Trésor-Economics No. 107 - Short-time working schemes in France and Germany: how do they differ?
Large-scale use of short-time working (Kurzarbeit) is frequently advanced as an explanation of German jobs miracle («Jobwunder») during the crisis of 2008-2009. Germany succeeded in holding unemployment to 7.5%, a rise of just 0.2% between 2008 and 2009, whereas in France it rose by 1.6 points to 9.4% in 2009. This system concerned nearly 1.5 million salaried workers in Germany in 2009, as against 0.3 million employees covered by comparable schemes in France. The gross cost of these schemes is reckoned to be €10 billion in Germany, versus €1 billion in France, between 2007 and 2010.
The difference in the extent of recourse to short-time working between France and Germany arises primarily from the context of the German crisis and the structure of industrial employment. During the crisis, Germany experienced a steep fall in external demand (– 5.1% of German GDP in 2009, versus – 2.7% in France), essentially affecting industry, a major user of short-time working. Moreover, pre-crisis corporate finances were strong, skilled labour was in short supply, and the share of industrial employment in total employment was larger than in France. Germany employers therefore had a greater incentive to retain labour in the prospect of a rapid upturn.
The difference also arises from the complexity of the French scheme: the method of calculating benefits differs according to the size of the firm and the mechanism opted for (conventional or extended short-time working). This makes it hard for employers to predict the amount remaining to be paid by them. In Germany, the short-time working benefits (Kurzarbeitergeld) is consistent with conventional unemployment benefit rules, making the scheme more readily comprehensible. In France, the scheme would gain from greater legal security and from streamlining, to facilitate access to it in a downturn, for SMEs especially.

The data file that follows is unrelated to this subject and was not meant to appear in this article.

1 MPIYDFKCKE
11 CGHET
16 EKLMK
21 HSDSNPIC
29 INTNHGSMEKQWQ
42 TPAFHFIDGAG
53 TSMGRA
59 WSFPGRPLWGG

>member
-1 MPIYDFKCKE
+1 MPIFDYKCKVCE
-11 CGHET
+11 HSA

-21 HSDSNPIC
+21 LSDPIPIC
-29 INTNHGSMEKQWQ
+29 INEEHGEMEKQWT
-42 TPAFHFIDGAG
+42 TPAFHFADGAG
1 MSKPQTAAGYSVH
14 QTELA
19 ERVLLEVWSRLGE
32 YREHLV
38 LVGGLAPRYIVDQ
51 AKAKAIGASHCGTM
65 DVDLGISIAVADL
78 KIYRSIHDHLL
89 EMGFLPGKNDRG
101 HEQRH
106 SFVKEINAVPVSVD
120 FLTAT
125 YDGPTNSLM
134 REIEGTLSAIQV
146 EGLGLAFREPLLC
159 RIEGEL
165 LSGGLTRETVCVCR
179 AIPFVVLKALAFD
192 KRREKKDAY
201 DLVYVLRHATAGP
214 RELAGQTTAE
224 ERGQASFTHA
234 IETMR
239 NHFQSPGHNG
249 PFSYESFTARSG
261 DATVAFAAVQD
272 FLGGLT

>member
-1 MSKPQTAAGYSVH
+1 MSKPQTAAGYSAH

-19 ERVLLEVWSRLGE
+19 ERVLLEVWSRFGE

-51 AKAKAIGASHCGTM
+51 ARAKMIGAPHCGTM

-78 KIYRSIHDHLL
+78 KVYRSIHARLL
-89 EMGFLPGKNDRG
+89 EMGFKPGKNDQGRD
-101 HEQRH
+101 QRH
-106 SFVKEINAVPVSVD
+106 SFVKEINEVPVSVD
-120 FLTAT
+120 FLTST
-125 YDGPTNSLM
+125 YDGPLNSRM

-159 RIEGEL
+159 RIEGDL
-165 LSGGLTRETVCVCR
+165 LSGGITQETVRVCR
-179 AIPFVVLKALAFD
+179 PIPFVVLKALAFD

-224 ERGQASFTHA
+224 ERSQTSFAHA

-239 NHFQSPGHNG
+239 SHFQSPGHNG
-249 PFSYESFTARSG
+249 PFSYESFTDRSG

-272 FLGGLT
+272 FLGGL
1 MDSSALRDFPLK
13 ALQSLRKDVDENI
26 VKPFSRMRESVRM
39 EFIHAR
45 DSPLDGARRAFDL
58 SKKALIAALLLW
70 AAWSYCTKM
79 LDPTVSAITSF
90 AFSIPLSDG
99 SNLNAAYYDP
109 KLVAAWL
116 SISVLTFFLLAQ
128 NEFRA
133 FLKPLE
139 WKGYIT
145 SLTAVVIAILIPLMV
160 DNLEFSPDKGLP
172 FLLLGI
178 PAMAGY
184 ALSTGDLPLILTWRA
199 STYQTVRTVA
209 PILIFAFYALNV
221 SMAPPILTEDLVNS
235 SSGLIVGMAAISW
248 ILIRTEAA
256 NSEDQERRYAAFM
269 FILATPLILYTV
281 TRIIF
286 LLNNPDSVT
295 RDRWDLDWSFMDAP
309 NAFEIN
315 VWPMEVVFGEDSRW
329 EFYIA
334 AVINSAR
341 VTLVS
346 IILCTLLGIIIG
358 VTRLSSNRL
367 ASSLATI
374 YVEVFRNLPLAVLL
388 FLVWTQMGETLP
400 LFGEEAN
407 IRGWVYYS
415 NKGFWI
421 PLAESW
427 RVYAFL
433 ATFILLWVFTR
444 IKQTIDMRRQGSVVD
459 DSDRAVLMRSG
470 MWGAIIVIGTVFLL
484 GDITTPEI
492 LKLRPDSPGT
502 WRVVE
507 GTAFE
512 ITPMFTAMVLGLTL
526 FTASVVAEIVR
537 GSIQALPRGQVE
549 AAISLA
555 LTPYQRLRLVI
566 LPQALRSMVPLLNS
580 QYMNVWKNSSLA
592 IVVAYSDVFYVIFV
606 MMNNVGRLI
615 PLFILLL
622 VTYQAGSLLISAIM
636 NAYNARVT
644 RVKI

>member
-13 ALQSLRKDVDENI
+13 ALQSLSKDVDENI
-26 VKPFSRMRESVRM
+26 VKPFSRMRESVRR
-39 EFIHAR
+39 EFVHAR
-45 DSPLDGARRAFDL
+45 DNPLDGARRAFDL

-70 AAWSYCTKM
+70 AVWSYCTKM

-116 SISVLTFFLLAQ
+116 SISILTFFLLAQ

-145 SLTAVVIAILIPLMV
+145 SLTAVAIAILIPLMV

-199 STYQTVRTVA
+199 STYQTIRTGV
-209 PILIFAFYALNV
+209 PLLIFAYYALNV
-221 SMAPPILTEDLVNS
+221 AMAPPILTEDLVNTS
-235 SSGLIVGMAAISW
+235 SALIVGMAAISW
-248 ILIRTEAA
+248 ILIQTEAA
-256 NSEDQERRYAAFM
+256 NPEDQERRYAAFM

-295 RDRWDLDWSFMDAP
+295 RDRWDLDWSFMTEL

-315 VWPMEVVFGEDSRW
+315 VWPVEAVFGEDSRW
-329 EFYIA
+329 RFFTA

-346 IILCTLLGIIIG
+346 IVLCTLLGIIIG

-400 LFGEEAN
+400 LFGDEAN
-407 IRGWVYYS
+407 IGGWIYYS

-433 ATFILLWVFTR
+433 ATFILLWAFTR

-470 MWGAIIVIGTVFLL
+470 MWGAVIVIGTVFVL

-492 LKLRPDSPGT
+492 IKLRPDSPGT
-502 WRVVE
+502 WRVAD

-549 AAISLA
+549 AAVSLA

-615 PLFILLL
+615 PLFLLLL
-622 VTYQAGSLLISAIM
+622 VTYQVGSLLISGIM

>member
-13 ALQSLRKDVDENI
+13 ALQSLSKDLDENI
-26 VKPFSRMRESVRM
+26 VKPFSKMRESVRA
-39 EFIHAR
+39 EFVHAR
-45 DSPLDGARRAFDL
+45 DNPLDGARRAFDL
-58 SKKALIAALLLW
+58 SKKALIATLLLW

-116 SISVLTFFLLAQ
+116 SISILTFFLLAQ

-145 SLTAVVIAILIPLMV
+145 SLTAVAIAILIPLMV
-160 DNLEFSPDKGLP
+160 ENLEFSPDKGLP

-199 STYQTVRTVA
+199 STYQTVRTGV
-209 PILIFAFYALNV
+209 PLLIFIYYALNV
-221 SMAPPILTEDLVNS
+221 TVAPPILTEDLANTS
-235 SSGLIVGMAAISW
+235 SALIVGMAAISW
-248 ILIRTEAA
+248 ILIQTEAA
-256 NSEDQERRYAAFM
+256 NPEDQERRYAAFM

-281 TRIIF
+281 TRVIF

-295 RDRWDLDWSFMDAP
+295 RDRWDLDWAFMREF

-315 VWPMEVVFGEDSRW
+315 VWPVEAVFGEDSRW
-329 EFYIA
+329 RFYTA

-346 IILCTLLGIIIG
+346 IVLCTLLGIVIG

Lastly, differences may also have their roots in Germany's tradition of regulated and negotiated flexible working time, combining a range of internal flexibility tools, including time savings accounts, and the ability to reduce or extend working time within certain limits (Arbeitszeitkorridor). Another factor is the country's highly-decentralised labour relation, facilitating the widespread use of the Kurzarbeit system.
Neither country, however, makes much use of the period spent on short-time working to provide training for workers, perhaps due to the difficulty of coordinating periods of short-time working - which are unpredictable - with training activities, which demand some planning. However, reforms in Germany (in 2009) and France (in 2012) are attempting to overcome these difficulties.
While Kurzarbeit appears to have made a major contribution to curbing unemployment in Germany during the crisis, it is still too early to assess its impact on maintaining jobs in the longer term. In France, there is a case to be made for a radical overhaul of public schemes to support short-time working.